From eNewsletter 4/29/2019
DID YOU KNOW that according to a study in this month's Current Opinion in Gastroenterology, there is a significant overlap between Irritable Bowel Syndrome (IBS) and gluten intolerance? The authors state that a large subset of patients presenting with IBS actually have gluten intolerance. Moreover, they purport that individuals with IBS have symptoms triggered by gluten. It all comes back to gluten doesn't it?
Starting today and ending Wednesday, you can order sale items for April and May. See below for details.
NEW OSTEOPOROSIS GUIDELINES
Steve and Bonnie: New Endocrine Society guidelines on the treatment of osteoporosis in postmenopausal women appeared in the March issue of Journal of Clinical Endocrinology & Metabolism.
While light on details, at least they strongly recommend lifestyle and nutritional optimization for bone health, especially calcium and vitamin D supplementation. Once again, they are clueless on what calcium source and how much calcium and vitamin D should be prescribed. This is crucial information that needs to be individualized. Too much or too little calcium, as well as the wrong calcium source, can do more harm than good. Of course, they do not mention magnesium as being critical to bone health.
As in the past, bisphosphonates and denosumab medications are still advised as first-line drug therapies. While we continue to have a major problem with this, at least they now recommend a drug holiday in individuals who have been on a bisphosphonate for up to 3 years. This change stems from myriad adverse events, including osteonecrosis of the jaw.
The problem we have with medication is that it is recommended way too early in the process because the guidelines for whom is considered osteopenic or osteoporatic is not individualized. We've seen countless women misdiagnosed with bone disorders because of a DEXA scan that does not take into account their naturally small frame and/or bone structure.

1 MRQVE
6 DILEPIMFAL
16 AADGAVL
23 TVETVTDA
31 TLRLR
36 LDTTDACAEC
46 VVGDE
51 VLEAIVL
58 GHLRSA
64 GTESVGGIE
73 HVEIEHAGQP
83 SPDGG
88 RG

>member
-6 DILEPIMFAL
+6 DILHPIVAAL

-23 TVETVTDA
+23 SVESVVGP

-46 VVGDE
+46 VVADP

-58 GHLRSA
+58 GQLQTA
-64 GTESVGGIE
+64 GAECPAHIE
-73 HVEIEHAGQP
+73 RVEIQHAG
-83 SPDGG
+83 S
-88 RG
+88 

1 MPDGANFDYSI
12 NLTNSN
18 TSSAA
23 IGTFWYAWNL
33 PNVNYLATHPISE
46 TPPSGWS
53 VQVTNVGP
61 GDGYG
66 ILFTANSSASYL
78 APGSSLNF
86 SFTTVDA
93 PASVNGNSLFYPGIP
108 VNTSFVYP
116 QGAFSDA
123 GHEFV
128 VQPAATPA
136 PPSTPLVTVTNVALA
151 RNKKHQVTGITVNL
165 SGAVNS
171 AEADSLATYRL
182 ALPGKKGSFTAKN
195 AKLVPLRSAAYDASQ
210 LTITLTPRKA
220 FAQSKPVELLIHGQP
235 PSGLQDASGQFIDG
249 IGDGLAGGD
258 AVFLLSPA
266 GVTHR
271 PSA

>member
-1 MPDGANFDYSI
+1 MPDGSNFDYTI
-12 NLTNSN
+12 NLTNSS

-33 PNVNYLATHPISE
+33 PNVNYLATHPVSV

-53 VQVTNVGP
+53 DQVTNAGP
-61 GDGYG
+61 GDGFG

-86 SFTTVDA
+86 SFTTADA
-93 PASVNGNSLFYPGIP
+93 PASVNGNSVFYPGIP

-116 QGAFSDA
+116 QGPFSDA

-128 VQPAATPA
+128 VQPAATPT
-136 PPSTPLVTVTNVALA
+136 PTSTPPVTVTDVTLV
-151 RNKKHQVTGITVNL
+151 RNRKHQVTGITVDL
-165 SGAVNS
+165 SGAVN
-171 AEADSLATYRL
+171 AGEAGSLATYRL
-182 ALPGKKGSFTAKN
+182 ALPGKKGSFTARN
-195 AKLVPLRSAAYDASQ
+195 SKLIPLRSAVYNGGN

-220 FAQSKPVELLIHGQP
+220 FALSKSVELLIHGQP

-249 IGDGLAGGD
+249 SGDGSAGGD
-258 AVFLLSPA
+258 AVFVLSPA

The only bone medication we have found to be safe for short-term use is Forteo (teriparatide). We only recommend it as a last resort if a DEXA scan score is much higher than what conventional guidelines suggest.
Moreover, the guidelines don't include recommendations regarding use of Evenity (abaloparatide), which was approved by the FDA just prior to the release of these guidelines. We've had many clients ask us about this medication, and we stick to our steadfast rule: wait at least two to three years to try any new medication. We've seen it too many times where a new drug comes to market and a few years later severe side effects appear that were never recognized in premarket studies.
The latest research updates on osteoporosis and bone health are highlighted in this issue's "Wild Card" segment.
SUBSTANCE ABUSE IN WOMEN: PART THREE
Steve: The way substance use and misuse are viewed in medicine has dramatically changed over recent years...this article is reserved for NCI Well Connect Members. You can get this article by signing up here. You can get our free eNewsletter by signing up at the top of our website.